More than just 'Jam and Jerusalem': why we should join the Women's Institute
Melanie Dunn wonders whether the Women's Institute would appeal to feminists today - and is the organisation doing enough to appeal to young women?
FORMIDABLE OLD BATTLEAXES of sizeable girth bickering over who makes the best jam. This, blue rinses and village halls are some of the images more traditionally associated with the Women's Institute.
However, the infamous 'naked calendar' and recent run-ins with the Labour party demonstrate the efforts of the increasingly publicity-conscious WI to modernise its image.
But are they just blowing in the wind? While the thought of old ladies selling cakes may seem amusing to many people, the WI, along with many other women's organisations, could soon face an unprecedented membership crisis. Although the organisation currently has around 240,000 members, that membership is ageing as well as declining.
"The older members are falling off at one end and we are just not attracting young women at the other end," says former Nottinghamshire WI county chair, Jackie Toplis.
Since the WI was formed in 1915, women's lifestyles and ambitions have undergone radical and far-reaching changes. Many young women today feel movements like the WI bear no relation to their lives whatsoever.
"The WI is obviously a women's organisation, but it is associated with very traditional attitudes and behaviours," says Catherine Redfern, who runs thefword.org.uk, a website aimed at young feminists.
"There is nothing wrong with what they do but I don't know if it would appeal to today's young feminists."
the movement doesn't know what young women want any more
The problem is that the movement doesn't know what young women want any more, according to Catherine Bearder of the Women Liberal Democrats. "There was a time when the WI was the only thing to do, but now women can work and have active and varied social lives." And this seems to be the WI's Achilles heel; it doesn't know how to attract young people without alienating the older members.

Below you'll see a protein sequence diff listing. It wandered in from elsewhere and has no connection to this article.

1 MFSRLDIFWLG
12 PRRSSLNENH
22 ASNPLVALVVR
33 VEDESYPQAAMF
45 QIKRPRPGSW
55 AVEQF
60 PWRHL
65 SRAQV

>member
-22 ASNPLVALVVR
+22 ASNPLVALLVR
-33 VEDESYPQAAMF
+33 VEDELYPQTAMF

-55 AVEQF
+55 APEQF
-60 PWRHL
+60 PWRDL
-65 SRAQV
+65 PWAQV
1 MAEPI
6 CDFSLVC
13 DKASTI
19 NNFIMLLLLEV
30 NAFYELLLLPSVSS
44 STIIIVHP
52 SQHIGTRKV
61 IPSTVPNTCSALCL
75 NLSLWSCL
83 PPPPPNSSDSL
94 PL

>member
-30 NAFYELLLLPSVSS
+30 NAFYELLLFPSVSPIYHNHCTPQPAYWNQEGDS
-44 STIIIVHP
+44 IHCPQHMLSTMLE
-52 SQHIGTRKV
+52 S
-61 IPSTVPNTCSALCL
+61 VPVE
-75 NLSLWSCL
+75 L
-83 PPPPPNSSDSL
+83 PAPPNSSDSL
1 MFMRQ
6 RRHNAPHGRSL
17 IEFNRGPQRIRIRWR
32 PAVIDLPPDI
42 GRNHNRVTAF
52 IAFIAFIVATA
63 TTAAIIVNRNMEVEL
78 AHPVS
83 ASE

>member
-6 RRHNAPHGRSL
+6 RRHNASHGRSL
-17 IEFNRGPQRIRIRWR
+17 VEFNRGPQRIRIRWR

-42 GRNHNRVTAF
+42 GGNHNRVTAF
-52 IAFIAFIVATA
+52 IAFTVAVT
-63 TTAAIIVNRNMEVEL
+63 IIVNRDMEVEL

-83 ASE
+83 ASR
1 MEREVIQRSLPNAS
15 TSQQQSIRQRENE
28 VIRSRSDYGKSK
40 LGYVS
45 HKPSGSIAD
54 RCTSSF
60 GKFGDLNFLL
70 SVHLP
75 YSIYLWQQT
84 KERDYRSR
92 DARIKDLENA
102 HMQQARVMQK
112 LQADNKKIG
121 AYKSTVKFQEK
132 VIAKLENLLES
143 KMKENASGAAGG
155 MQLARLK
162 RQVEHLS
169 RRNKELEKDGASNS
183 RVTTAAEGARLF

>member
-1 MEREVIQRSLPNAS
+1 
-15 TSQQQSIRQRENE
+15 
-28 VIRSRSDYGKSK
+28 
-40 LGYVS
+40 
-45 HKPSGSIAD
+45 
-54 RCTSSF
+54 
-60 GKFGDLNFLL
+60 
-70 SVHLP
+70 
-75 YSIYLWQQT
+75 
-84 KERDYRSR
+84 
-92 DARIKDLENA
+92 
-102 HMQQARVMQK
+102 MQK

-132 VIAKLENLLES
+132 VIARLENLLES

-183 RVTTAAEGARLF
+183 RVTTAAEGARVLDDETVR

However, some say that it is more a lack of willingness than a lack of know-how.
The vast majority of WI members are white, rural and Christian. Most meetings are formal affairs, where Jerusalem is sung at the beginning and the national anthem is sung at the end. Such a format may not be perceived as the most positive way of embracing Britain's multi-culturalism and multi-ethnicity.
"The WI isn't doing anything to attract people of different religions or backgrounds," says Catherine Bearder. "But if you bring that up at meetings, those people who don't recognise other religions get very offended."
With this kind of attitude, it could be argued, the WI isn't doing itself any favours.
So if the organisation were to die out with the older generation, would it be a natural death or would it be a nail in the coffin for local democracy and community spirit?
On a local level, the movement does a great deal of valuable work."The WI is a great galvanising force in the community," says the National Federation of Women's Institutes public relations officer, Melanie Taylor. "It pulls people together, gets them to do things and is very pro-active."
The WI is the largest voluntary women's organisation in the UK
And it isn't just on a local level that the WI makes its voice heard. The WI is the largest voluntary women's organisation in the UK and campaigns such issues as third world debt, fair trade, elder abuse and genetically modified food. The movement takes its role as an apolitical, multi-issue pressure group very seriously and lobbies politicians from a local to a European level.
"When the WI gets behind a campaign, they really get their teeth into it," says Catherine Bearder.
"From equal pay to venereal disease, campaigning has always been part of what the WI is about," says Melanie Taylor. "One of our recent successes was halting government plans to stop paying benefits at post offices."
So why on earth doesn't the WI do more to get itself seen as a radical, forward-thinking organisation, instead of a conservative movement that is stuck in time?
The national headquarters seem to have realised that campaigning is the way forward in terms of attracting younger members. The movement's publicity leaflet asks: "What would YOU do to make the world a better place? By joining the WI you have a chance to change things."
An 'associate members' scheme has also been introduced, whereby women can vote on mandates, receive updates on campaigns and attend national conferences without having to go along to village meetings. "Most of the associate members we have got so far say they want to get involved with our work but are too busy to attend meetings," says Melanie Taylor.
Regardless of whether our enduring image of the WI is of jam-making, stripping, or heckling the Prime Minister, the Women's Institute is a very significant women's organisation. It has a quarter of a million members (more than the Labour party) and is a strong lobbying voice. With traditional forms of political participation in decline, the WI deserves to be taken very seriously as a formidable voice of reason.